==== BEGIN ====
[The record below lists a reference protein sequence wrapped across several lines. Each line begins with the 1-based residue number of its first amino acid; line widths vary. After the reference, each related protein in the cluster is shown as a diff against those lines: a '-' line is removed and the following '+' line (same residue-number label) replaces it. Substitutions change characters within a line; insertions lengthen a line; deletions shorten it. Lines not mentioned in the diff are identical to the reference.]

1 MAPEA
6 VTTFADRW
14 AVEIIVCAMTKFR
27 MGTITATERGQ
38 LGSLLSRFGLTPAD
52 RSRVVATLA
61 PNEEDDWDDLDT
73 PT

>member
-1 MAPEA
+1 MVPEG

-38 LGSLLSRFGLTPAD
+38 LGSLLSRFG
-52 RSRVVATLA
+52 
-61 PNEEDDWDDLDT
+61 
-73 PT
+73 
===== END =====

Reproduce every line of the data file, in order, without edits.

[The record below lists a reference protein sequence wrapped across several lines. Each line begins with the 1-based residue number of its first amino acid; line widths vary. After the reference, each related protein in the cluster is shown as a diff against those lines: a '-' line is removed and the following '+' line (same residue-number label) replaces it. Substitutions change characters within a line; insertions lengthen a line; deletions shorten it. Lines not mentioned in the diff are identical to the reference.]

1 MAPEA
6 VTTFADRW
14 AVEIIVCAMTKFR
27 MGTITATERGQ
38 LGSLLSRFGLTPAD
52 RSRVVATLA
61 PNEEDDWDDLDT
73 PT

>member
-1 MAPEA
+1 MVPEG

-38 LGSLLSRFGLTPAD
+38 LGSLLSRFG
-52 RSRVVATLA
+52 
-61 PNEEDDWDDLDT
+61 
-73 PT
+73 